2011 MoCCA Festival Report

In which I talk about this year's MoCCA Festival, and the fact that while I loved seeing people and meeting people and buying books, the festival itself leaves a bit to be desired.

I mean there was a great selection of books. Some people say, well, there were only a few good books, but that works for me. People can argue that there were no great books debuting at MoCCA, but with so many just plain good and interesting ones, it's hard to argue too much. Maybe I'm a jackass, but every show I attend, I end up liking just about everything I pickup, but by that same token, while the books are good, they're not necessarily great. That doesn't bother me at all.

In the end, it was worth attending just for the people. It's going to something like MoCCA that I remember what I miss in not working out of an office, in not having people around that I can talk with about work. I mentioned a long list of people in the course of the article who I spoke with and hung out with over the course of the weekend. That's what made it worthwhile. It's been interesting to read the comments and reports from other people who came to much the same conclusion.

Pondering what that means and what will come next.


Talking with Daniel Clowes about "Mister Wonderful," "Wilson" and more

Daniel Clowes is one of my favorite cartoonists and has been for years. He's not just someone whose work I've enjoyed and respected, but his work in "Eightball" played a major role in my interest in comics and the development of my aesthetic sense. One of the things about his work that continues to make him one of the best and most interesting cartoonists of his generation is how his work has changed and evolved. It's always fascinating to see where Clowes will go next.


Thanks to Heidi MacDonald for The Beat's Elaine Lee shout out

The Beat is one of the best news blogs in the comics field and I was glad to see that Heidi MacDonald made note of my recent interview with Elaine Lee about the epic graphic novel Stardust, writing new Honey West stories, radio plays, theater and more. In truth I had a whole other list of topics to chat with Elaine about that will have to wait for another opportunity. Elaine is just as smart, witty and intelligent an interview subject as she is a writer. We could definitely use more Elaine Lee-written comics in the world.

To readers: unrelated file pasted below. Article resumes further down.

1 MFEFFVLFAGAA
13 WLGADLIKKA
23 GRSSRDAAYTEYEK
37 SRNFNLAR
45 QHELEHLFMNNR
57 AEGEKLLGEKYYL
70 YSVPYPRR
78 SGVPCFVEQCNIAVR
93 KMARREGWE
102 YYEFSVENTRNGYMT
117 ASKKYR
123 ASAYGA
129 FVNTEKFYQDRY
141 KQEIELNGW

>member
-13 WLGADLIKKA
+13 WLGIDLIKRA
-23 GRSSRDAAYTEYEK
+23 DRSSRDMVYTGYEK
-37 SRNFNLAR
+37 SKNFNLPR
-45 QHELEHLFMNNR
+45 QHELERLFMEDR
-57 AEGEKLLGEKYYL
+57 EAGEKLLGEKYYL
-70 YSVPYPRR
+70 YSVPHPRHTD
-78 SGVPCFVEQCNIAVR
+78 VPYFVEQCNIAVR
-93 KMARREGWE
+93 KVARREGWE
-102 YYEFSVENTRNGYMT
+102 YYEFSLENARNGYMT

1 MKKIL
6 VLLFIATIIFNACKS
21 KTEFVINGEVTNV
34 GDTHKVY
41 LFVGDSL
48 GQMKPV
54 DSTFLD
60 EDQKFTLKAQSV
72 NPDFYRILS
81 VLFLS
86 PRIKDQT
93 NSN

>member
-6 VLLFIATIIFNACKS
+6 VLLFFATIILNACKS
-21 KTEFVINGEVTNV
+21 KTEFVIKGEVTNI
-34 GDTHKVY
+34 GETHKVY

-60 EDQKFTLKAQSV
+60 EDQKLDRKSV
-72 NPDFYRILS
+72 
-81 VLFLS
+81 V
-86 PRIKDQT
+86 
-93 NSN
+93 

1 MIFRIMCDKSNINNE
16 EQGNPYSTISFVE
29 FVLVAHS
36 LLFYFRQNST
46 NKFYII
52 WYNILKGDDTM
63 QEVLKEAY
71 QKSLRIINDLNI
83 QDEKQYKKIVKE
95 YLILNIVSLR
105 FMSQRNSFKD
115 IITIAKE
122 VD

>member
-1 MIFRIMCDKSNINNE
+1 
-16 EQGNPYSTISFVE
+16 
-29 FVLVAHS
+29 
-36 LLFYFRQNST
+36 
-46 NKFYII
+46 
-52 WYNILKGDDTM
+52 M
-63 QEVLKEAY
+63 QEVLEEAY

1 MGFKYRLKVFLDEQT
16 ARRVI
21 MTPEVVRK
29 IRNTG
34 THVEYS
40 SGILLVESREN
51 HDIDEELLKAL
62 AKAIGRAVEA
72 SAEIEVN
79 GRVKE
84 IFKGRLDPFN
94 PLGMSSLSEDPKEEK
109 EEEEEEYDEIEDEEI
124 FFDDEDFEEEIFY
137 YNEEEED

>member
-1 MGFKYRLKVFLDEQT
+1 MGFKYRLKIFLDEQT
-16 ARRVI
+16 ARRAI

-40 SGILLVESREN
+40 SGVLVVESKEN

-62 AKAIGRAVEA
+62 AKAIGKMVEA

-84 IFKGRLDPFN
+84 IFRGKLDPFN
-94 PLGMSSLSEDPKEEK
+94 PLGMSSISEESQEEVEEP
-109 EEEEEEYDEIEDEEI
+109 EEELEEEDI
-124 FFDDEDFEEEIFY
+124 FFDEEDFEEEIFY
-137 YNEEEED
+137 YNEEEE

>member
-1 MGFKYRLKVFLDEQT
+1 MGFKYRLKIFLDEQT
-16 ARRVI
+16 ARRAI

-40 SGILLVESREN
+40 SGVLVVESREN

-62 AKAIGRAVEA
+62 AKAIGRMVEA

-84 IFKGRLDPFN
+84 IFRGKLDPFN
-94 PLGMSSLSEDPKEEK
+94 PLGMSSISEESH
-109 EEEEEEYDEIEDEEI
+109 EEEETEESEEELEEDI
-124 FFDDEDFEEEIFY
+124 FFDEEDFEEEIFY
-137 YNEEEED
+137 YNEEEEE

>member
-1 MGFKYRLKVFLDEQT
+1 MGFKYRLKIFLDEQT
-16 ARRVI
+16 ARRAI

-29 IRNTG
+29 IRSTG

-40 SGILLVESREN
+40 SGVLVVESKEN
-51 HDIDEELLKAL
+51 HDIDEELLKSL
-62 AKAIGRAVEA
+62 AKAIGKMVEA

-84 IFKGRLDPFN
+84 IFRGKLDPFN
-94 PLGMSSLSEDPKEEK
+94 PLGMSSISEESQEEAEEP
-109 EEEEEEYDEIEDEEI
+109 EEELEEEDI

Nick Cardy: Silver Age Comics Legend and World War II Veteran

Mr. Nick Cardy is one of those artists who made comics worth reading in the "Silver age" of comics (which for those who don't know is considered to be 1956 to circa 1970). During that time, Mr. Cardy illustrated "Aquaman," "Teen Titans," "Bat Lash" and other major titles. He drew hundreds of covers for the company before transitioning to doing movie poster artwork. I spoke with the man recently about his new book, a collection of artwork that he did while serving as an assistant tank driver in Europe during World War II.

Mr. Cardy was everything that an interviewer could ask for -- funny, thoughtful, still sharp and a great storyteller -- and I can only hope that I'm in as good shape when I'm 91.

This interview also contains possibly my favorite exchange in any interview of mine:

What did it mean to be an assistant tank driver?
If the driver has to go to the bathroom, you watch the tank. [Laughs

Launching a Digital DoubleFeature

I spoke recently with Four Star Studiomates Tim Seeley, Mike Norton, Josh Emmons and Sean Dove about their new project, a self-published 99 cent all-ages digital comic. It's the kind of project I'm  a little surprised that more professional cartoonists haven't put together. A low cost pair of short stories with lots of extras for a low price point is a good deal for people who like the creators involved or who just think it sounds interesting. With the proliferation of tablets, I think we'll be seeing much more of this in the future.

Looking at Tove Jansson's Fair Play for The Daily Beast

I'm thrilled to be writing for The Daily Beast and just as thrilled that I got to write about the great Tove Jansson. For those of you who don't know, she is the Swedish-Finnish writer and artist behind the Moomins, a great series of children's novels and comic strips (which would go onto be multiple films and cartoon shows and a cookbook and a theme park and...) Her picture books and collections of the comic strip that she and her brother created are published by the great people at Drawn and Quarterly. In her fifties, Jansson retired form the Moomins and children's books to write books for adults. The New York Review of Books Classics imprint has been putting them in print here in the States, first The Summer Book, then True Deceiver, and now Fair Play. The book was a joy to read. All her books are. When I pitched my editor the idea of writing about the book, I half-jokingly described Jansson as the "anti-Steig Larsson," and while I think it's true, it's hard to detail what makes the book work so well and yet convey just how charming a book it is. Go read it. It'll become quickly apparent. I promise.